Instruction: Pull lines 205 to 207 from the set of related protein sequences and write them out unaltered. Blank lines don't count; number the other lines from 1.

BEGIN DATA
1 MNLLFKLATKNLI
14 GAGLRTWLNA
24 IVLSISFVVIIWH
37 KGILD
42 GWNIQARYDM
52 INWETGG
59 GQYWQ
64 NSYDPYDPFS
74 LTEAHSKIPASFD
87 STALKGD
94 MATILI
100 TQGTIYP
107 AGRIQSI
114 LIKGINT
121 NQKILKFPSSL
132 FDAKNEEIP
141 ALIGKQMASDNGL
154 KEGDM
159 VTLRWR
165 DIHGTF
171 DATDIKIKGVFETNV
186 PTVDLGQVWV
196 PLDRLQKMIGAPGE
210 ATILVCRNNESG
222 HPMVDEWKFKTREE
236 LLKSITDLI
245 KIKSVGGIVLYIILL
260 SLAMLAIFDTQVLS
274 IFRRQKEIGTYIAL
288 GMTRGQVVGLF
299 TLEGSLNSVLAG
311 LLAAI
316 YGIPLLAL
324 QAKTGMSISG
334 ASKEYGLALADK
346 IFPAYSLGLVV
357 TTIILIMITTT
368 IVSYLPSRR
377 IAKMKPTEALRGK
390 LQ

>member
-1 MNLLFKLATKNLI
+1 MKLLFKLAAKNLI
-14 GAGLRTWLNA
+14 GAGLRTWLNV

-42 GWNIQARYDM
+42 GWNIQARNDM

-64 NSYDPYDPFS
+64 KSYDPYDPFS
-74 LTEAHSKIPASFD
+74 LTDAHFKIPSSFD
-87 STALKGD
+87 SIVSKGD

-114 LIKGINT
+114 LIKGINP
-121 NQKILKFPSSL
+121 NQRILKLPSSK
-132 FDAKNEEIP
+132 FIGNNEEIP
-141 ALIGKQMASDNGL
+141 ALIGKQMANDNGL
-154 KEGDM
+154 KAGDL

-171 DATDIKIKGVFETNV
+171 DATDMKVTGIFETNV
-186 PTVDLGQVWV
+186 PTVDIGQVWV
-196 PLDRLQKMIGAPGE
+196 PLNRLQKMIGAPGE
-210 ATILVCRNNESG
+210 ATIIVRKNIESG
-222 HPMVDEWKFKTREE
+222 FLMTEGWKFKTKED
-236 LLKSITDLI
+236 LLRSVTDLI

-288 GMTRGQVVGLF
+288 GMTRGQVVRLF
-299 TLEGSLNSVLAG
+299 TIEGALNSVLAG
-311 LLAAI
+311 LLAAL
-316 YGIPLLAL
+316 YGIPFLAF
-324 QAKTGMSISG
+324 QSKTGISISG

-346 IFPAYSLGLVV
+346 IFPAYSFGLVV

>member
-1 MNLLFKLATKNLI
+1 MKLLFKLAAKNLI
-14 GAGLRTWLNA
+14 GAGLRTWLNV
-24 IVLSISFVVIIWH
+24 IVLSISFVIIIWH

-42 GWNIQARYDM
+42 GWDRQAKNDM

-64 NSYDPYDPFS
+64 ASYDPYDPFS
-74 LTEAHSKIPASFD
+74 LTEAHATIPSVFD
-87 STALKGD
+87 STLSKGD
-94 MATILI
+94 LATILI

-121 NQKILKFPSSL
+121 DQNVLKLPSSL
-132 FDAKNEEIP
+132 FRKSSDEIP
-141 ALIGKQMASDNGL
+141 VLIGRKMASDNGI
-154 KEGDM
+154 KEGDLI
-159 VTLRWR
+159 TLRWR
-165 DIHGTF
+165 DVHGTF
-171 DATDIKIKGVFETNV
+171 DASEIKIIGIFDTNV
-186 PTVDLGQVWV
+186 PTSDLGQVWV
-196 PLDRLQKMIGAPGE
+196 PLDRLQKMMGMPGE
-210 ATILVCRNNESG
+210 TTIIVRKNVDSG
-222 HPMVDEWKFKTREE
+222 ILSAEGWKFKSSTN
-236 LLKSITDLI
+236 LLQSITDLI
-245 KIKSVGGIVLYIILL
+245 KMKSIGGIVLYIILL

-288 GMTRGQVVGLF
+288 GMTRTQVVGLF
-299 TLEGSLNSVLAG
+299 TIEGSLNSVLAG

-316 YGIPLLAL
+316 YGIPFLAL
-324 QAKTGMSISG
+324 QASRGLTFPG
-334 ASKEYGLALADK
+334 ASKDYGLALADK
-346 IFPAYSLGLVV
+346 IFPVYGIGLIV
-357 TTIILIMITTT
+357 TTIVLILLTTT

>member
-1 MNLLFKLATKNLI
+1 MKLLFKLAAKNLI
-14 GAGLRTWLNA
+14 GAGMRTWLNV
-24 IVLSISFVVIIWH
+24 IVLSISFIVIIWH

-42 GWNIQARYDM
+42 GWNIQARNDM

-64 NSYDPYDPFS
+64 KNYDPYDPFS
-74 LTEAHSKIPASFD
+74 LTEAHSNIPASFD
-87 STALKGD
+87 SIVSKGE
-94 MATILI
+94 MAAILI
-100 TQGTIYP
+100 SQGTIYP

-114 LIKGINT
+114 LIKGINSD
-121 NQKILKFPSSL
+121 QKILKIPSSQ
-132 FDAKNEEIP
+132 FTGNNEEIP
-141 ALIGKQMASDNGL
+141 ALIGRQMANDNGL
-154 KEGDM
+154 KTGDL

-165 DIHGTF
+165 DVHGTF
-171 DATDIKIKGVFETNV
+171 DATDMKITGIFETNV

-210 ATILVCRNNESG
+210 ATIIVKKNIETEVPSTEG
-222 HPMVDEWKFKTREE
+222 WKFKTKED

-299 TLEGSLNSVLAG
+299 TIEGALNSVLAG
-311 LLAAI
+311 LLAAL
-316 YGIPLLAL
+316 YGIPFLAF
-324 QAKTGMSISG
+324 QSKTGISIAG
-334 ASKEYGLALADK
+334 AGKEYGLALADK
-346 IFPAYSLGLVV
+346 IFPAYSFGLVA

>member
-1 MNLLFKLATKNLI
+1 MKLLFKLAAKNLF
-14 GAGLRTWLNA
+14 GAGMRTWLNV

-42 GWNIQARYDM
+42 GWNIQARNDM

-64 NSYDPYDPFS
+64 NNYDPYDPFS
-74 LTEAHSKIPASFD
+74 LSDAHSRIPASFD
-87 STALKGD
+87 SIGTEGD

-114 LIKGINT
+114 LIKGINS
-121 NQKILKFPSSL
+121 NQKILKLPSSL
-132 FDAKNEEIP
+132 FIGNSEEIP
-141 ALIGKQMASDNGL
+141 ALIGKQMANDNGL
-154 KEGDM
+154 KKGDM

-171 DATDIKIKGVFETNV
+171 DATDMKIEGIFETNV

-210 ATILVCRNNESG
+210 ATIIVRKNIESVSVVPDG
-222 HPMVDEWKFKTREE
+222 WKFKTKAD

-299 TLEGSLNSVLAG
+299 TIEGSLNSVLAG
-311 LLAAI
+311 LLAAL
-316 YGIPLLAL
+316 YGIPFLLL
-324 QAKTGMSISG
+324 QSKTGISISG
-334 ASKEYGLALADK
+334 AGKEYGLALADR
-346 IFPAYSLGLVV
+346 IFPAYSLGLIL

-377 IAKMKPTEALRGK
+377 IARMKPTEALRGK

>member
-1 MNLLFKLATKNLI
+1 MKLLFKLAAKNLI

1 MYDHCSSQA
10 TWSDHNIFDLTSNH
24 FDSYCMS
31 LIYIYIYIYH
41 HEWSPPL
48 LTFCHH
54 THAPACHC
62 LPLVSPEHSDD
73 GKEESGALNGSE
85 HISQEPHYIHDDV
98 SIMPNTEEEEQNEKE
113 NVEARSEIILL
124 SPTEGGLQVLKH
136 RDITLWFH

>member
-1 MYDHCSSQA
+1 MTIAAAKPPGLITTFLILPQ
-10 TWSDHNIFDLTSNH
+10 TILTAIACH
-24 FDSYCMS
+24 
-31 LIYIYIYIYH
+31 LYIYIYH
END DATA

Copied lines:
-87 STALKGD
+87 SIGTEGD

-114 LIKGINT